Indu is a feminist who wails the plight of women in a patriarchal society. ‘Celestial Light’ (41) is a powerful portrayal of the sufferings of girls whether it be “the eighth child of Devaki and Vasudeve”, “Ayesha” or “ a poor, shepherd girl…Asifa” who painfully tells: “I was raped by my brother/and killed by my mother./I don’t know why?” Who bothers to respond to this painful ‘why?’! “A drop of tear trickled/down her [Asifa’s] rosy cheek.” A celestial light fell around all the three girls, and they went up into the sky saying, “We are going to a happier place,/You live in yours,” as if this world wasn’t ‘theirs’, too. The birth of a girl-child is no less arduous. In ‘New Vocabulary’ (159), the girl-child is talking about her dependence and desperate life where she didn’t enjoy any freedom. Her name was chosen by others, she wasn’t Daddy’s daughter as “He couldn’t take me for a walk….He couldn’t read fairy tales….” She was either grandmother’s or aunt’s daughter. Her mother was her nanny “who washed her diapers.” When she grew up, she still didn’t enjoy freedom. She continued to be under the Petrarch who decided everything for her: “My husband was chosen by them,/no question asked, /no queries,/What to wear and when to wear/was chosen by them”. What was she? Obviously, a colonized soul: “I don’t remember/when I have lived mine [life]?” The female narrator is nonetheless aware that the new generation has found its new vocabulary and language that would make them shape their own destiny. Reading this poem, I was reminded of Eunice de Souza’s poem ‘Marriage are Made’ wherein she talks about her cousin Elina who “is to be married”. Everything there, too, is decided by elders. Elina’s eyes, teeth cavities, her stool and her complexion are fully examined before she is accepted as a bride. Like de Souza, Indu is protesting against male domination and the crippling colonizing of women in a patriarchal society. Even as a bride, her plight is no less tragic. All the in-laws sit around and wait for to see what she had brought for them. In ‘Woman 2’ (140-41), we find a reflection on a typical Kashmiri style of a bride’s ‘welcome’ in the new home. After raising the cover from her face, she hands in “her purse, full of money, a gold chain,/and something more” to her mother-in-law. As days pass by, her dark days ensue. “She is first to wake up/and last to sleep”. Her food is the leftover. Every time she visits her parental home, she is expected to bring money and much more: “Good girls aren’t supposed to talk./She has no other option,/but to bear” because for her in-laws money and “not a human heart” was important. Such a treatment by in-laws had been predicted by her mother when she was trying to untangle her knotted braids. She had said, “’I fear you might have hard/to tackle in-laws” (‘Knots’, 23). Wishing to be treated as a human being, Indu bemoans “How I long my songs to caress your lips./my smiles to shine in your eyes!”. In ‘Worth’ (160), the narrator asks the lover to spare a moment and think of her being of worth: “Look at me for a while,/spare a moment,/fathom my desires and forgotten dreams…O! my dear friend, /paint me with your hues…Believe me; I am worth for it.” If she can’t enjoy these favours in her worldly life, what is their use after her death? ‘No Appendages’ (164) is an angry retort to after-death ceremonials. It is a strong worded message: “Why a memorial?/Why epitaphs?/Why mourning?/ Let me be free”. If she didn’t get freedom after death, when would she get it then? She doesn’t want any “hackneyed conventions”. Let her body be burnt or buried, how does that matter? “Let my soul soar high/and find my own heaven.” Every time, it is she who has to suffer. She finds herself “clueless”, “weak” and bodily “drained out”. She isn’t the Lal Ded who “found an oven” and jumped into it. Why only she should prove her loyalty? “Every time why Agnipariksha for a woman?” (‘Agnipariksha’, 130).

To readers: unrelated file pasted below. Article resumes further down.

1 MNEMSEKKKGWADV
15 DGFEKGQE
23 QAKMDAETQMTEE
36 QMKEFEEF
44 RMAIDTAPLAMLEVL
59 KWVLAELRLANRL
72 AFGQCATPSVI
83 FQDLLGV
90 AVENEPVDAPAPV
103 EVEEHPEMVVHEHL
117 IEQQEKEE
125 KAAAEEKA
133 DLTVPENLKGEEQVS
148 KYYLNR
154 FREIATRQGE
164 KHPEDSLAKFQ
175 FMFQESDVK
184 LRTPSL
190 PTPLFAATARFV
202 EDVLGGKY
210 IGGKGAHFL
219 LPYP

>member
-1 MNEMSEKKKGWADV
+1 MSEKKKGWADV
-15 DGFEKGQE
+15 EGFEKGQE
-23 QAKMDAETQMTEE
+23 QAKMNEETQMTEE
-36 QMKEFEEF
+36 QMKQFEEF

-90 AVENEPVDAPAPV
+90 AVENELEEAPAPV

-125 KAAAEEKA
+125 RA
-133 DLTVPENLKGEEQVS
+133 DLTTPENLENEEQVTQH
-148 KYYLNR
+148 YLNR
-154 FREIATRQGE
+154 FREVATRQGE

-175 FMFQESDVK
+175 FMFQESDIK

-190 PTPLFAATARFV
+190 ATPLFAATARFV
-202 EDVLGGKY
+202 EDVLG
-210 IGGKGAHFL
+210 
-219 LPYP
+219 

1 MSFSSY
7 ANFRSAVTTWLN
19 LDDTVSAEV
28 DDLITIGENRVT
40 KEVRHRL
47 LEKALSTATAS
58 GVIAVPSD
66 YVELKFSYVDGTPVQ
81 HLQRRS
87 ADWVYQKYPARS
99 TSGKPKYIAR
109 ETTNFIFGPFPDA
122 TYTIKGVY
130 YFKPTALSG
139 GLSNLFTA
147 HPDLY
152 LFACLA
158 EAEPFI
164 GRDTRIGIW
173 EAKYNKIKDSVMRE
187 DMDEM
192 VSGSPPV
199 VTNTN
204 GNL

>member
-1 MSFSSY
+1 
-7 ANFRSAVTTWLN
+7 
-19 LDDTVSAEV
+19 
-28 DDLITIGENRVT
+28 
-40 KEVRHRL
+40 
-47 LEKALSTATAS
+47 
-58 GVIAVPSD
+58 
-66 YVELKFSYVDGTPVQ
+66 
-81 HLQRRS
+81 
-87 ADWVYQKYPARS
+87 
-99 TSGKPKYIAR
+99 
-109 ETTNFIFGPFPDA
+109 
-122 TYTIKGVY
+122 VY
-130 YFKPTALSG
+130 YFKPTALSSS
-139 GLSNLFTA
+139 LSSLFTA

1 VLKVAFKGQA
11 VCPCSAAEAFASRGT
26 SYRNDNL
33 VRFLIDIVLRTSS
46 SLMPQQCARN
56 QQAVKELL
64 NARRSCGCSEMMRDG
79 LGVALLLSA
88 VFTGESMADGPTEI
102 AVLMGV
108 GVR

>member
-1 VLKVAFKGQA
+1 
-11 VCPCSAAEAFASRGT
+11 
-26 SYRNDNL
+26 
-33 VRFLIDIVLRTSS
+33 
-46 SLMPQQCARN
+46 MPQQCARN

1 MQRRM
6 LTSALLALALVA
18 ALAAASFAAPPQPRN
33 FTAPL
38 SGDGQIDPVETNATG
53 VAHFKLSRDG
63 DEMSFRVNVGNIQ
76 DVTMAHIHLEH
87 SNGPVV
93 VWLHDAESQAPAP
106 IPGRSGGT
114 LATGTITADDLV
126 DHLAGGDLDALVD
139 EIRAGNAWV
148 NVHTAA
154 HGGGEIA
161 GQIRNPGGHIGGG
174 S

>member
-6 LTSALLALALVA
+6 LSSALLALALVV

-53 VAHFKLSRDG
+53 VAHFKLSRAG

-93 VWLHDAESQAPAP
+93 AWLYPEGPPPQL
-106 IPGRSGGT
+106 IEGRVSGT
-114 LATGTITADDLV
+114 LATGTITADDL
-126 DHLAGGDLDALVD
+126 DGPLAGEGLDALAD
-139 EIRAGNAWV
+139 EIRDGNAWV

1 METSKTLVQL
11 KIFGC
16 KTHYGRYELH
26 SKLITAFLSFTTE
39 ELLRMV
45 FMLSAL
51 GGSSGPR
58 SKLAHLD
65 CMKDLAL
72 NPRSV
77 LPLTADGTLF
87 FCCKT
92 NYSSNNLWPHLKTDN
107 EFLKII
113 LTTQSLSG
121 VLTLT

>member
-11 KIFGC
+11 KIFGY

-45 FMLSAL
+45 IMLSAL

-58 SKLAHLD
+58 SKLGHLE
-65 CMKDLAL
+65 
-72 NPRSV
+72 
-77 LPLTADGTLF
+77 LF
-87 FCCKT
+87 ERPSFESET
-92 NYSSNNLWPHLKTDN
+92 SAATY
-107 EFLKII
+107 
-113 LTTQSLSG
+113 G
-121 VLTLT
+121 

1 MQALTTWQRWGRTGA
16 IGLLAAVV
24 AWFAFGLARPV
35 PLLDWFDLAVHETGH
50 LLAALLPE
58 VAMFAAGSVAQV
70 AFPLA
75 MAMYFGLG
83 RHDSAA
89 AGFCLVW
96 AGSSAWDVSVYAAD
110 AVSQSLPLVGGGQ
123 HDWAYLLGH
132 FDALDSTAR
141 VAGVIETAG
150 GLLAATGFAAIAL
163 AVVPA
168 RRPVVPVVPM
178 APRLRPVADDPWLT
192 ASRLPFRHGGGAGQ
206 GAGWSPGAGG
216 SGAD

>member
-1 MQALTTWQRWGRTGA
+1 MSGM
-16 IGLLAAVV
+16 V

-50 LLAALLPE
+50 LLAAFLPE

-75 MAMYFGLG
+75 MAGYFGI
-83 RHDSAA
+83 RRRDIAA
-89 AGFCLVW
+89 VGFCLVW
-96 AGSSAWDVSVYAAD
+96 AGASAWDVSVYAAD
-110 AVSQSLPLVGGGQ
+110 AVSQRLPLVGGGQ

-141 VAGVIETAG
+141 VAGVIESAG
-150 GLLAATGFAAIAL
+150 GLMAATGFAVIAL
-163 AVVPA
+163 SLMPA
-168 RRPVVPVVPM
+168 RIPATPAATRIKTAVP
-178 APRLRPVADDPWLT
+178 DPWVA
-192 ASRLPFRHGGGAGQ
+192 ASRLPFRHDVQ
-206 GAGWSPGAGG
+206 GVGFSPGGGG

New Gods is reflections recollected in a place that isn’t where Indu was born and bred. It is a new land whose gods are new and whose temple bells are unfamiliar. And, from that place recollecting and remembering the place of birth, one’s roots, is nothing but a pathetic and painful expression of powerful feelings. Indu’s command over language is superb. She writes in simple lucid style. Her allusions to Kashmir’s social settings speak about how much she misses her birth place. New Gods makes you feel the elegiac but hopeful tone of the author. She is sad but not hopeless. She is looking forward to times when she would once again walk the trodden ways. Moving on with the past in her memory, Indu, instead of falling into depression, seems to have reconciled with the new life so that she lived it in full.